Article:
A Young Stanley Kubrick’s Stunning Black and White Photos of 1940s Chicago
Stanley Kubrick falls into the category of one of the most renowned filmmakers ever. His movies were both groundbreaking and controversial.
They spawned an army of followers and raised several generations of screenwriters and directors who deem his work as their primary influence.
However, in the 1940s, the future director well-known for his perfectionism and radical approach was just a teenager with big dreams and a small camera.
Stanley Kubrick started out as a 17-year-old photographer’s apprentice at the New York-based Look Magazine, where he soon got the chance to become a full-fledged contributor.
He was known for his “slice-of-life” photos which both reflected the squalor and splendor of huge American cities like New York and Chicago.
In 1949, Kubrick was 21 and eager to take on an assignment of creating a photo essay for Look, titled “Chicago – City of Extremes”. The collection of photographs included snapshots of workers, commuters, and butchers, juxtaposed to those of models, professional wrestlers as well as schoolchildren and entire families.
The basic concept was to show the citizens of Chicago during their daily work routine, as well as how they spend their nights out.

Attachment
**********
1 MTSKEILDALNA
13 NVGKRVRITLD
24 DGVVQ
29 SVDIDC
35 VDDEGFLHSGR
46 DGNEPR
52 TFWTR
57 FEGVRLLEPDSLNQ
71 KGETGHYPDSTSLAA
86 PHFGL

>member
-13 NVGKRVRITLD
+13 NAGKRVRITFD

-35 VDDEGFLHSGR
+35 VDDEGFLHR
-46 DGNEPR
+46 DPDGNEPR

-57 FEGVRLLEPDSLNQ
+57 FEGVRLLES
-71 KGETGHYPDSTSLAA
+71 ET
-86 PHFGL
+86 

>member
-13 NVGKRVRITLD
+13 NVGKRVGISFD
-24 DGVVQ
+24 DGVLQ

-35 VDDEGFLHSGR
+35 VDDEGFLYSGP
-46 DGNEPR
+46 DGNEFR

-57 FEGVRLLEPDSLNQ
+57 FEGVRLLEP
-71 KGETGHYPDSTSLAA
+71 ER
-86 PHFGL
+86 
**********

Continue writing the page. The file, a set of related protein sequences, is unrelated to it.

A large portion of his Chicago photo shoot relied on capturing the frenzy which was going on in and around a wrestling match which featured the legendary Gorgeous George, whose extravagant persona influenced the likes of Cassius Clay (later Muhammad Ali) and James Brown.
Despite his young age, Kubrick managed to capture the unique atmosphere of the huge hall and the audience which eagerly awaited the trademark dramatic entrance of the wrestler, which included music, spotlights, and a sequined cloak.
Apart from the wrestling night, the future filmmaker extensively documented the daily life of an African-American family of four, living on Chicago’s South Side. Even though Illinois had some of the most progressive anti-racism laws in the United States, discrimination was still very present.
Most of the African-Americans who came to Chicago during what was called the Great Migration settled in the slums, living in crippling poverty and horrible conditions.
This very environment, paired with racially restrictive practices, would turn Martin Luther King to activism just a decade later.
Kubrick, on the other hand, had no illusions when it came to the poor and their lives. His camera captures the unforgiving face of poverty and the humanity behind it.